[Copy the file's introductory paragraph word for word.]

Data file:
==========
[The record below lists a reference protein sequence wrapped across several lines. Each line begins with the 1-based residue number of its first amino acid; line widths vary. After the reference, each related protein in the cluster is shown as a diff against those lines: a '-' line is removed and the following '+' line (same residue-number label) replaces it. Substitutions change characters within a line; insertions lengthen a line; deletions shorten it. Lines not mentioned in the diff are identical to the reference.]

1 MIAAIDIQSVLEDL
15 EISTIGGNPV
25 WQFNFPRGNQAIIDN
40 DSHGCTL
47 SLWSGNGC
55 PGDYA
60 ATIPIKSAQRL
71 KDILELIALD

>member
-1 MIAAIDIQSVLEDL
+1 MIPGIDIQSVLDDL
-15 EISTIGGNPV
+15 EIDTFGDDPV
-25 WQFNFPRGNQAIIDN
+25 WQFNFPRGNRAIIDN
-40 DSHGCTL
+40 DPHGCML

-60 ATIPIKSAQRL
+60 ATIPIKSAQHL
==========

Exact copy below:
[The record below lists a reference protein sequence wrapped across several lines. Each line begins with the 1-based residue number of its first amino acid; line widths vary. After the reference, each related protein in the cluster is shown as a diff against those lines: a '-' line is removed and the following '+' line (same residue-number label) replaces it. Substitutions change characters within a line; insertions lengthen a line; deletions shorten it. Lines not mentioned in the diff are identical to the reference.]